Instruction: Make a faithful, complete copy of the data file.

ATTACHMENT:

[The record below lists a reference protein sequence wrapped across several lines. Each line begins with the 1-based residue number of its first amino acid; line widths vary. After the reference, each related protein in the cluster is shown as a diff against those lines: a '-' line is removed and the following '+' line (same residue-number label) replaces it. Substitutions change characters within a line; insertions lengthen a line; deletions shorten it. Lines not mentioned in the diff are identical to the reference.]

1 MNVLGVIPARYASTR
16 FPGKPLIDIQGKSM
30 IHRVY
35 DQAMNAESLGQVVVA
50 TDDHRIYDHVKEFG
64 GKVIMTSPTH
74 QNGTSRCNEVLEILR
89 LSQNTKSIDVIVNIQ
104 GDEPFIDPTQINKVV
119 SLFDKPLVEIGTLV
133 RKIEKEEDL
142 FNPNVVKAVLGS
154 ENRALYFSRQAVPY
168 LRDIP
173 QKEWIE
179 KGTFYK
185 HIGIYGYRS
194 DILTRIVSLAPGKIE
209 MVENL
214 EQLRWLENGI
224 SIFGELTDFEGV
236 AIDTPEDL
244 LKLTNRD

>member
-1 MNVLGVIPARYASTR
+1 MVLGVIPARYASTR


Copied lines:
[The record below lists a reference protein sequence wrapped across several lines. Each line begins with the 1-based residue number of its first amino acid; line widths vary. After the reference, each related protein in the cluster is shown as a diff against those lines: a '-' line is removed and the following '+' line (same residue-number label) replaces it. Substitutions change characters within a line; insertions lengthen a line; deletions shorten it. Lines not mentioned in the diff are identical to the reference.]

1 MNVLGVIPARYASTR
16 FPGKPLIDIQGKSM
30 IHRVY
35 DQAMNAESLGQVVVA
50 TDDHRIYDHVKEFG
64 GKVIMTSPTH
74 QNGTSRCNEVLEILR
89 LSQNTKSIDVIVNIQ
104 GDEPFIDPTQINKVV
119 SLFDKPLVEIGTLV
133 RKIEKEEDL
142 FNPNVVKAVLGS
154 ENRALYFSRQAVPY
168 LRDIP
173 QKEWIE
179 KGTFYK
185 HIGIYGYRS
194 DILTRIVSLAPGKIE
209 MVENL
214 EQLRWLENGI
224 SIFGELTDFEGV
236 AIDTPEDL
244 LKLTNRD

>member
-1 MNVLGVIPARYASTR
+1 MVLGVIPARYASTR